RACINE — Maybe you don’t pay a lot of attention to the ancient place at 1648 N. Memorial Drive, as you drive past. Maybe it’s just another structure in what used to be a thriving industrial section of Racine.
But if this place could talk, the stories it would tell would be as captivating as they were endless. For within the stone wall confines of Horlick Field, a great deal of history has been made during the past 100 years, some of which has been on a national level.
We take you back to Nov. 19, 1922, when players representing a three-year-old franchise we know today as the Green Bay Packers filed into Horlick Field to play the Racine Legion. The man lining up at halfback for the Packers was a 24-year-old player-coach with a name that might ring a bell — Earl Louis “Curly” Lambeau.
Before a crowd estimated at 3,000, the Racine Legion, which would fold after the 1924 season, fought to a 3-3 tie with an organization that would go on to make so much history.
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We take you back to the dark days of World War II, when many of the most high-profile players in the major leagues were sent overseas to defend their country. To replace the vacuum of talent, Chicago Cubs owner Philip K. Wrigley had a brainstorm of creating a league of female players known as the All-American Girls Professional Baseball League. One of the charter teams was the Racine Belles, who won championships in 1943 and ‘46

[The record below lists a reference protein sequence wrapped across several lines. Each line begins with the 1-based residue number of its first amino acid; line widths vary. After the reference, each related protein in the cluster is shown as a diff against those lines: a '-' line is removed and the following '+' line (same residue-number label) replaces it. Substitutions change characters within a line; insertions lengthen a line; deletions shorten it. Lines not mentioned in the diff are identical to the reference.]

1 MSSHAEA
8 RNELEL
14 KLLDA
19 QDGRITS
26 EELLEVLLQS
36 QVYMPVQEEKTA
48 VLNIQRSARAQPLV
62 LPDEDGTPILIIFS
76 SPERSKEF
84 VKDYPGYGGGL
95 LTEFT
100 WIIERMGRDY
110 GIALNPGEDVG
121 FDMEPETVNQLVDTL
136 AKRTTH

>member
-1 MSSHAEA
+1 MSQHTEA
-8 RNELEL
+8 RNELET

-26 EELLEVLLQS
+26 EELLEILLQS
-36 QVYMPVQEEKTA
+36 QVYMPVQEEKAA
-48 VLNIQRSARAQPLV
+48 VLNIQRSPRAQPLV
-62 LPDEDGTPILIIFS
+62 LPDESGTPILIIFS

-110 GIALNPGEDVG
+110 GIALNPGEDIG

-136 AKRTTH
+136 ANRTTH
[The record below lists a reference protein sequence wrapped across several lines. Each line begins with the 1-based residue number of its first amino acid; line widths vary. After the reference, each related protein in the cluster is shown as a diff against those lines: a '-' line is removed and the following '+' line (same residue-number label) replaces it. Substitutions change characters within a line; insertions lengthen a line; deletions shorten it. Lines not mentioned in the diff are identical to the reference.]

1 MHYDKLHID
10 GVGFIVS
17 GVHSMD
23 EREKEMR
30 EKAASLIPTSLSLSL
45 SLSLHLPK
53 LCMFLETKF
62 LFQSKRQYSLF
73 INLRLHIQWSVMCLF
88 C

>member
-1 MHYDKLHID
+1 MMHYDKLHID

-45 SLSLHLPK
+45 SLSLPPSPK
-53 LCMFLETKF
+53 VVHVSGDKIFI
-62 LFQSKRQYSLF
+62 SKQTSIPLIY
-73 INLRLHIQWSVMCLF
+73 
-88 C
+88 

Some 50 years after the Belles were born, a major Hollywood production about those days — “A League Of Their Own,” starring Tom Hanks, Geena Davis, Madonna and Rosie O’Donnell — would gross more than $100 million.
We take you back to September 1928, when two brand-new high schools in Racine met in a football game for the first time. The city kids from Park and the country boys from Horlick (which was then on the northern fringe of town) played to a scoreless tie in the first game of an annual rivalry that is still going strong to this day.
And then we take you beyond the realm of sports into the world of drum and bugle corps that heightened Horlick Field’s profile to iconic proportions. During the peak era of drum and bugle corps, which lasted from 1962-78, Horlick Field was the host for more shows that any venue in the country.
It’s a glorious, yet largely forgotten, era that has been remembered in a book released this year by Alan R. Karls titled, “Racine’s Horlick Field: Drums Along The Foundries.”
Since Hammes Field at Case High School opened in 1999, Horlick Field hasn’t been used as extensively as it once was. But the old place, built on a parcel of land donated by William Horlick more than 100 years ago, holds its own among Racine’s historic structures.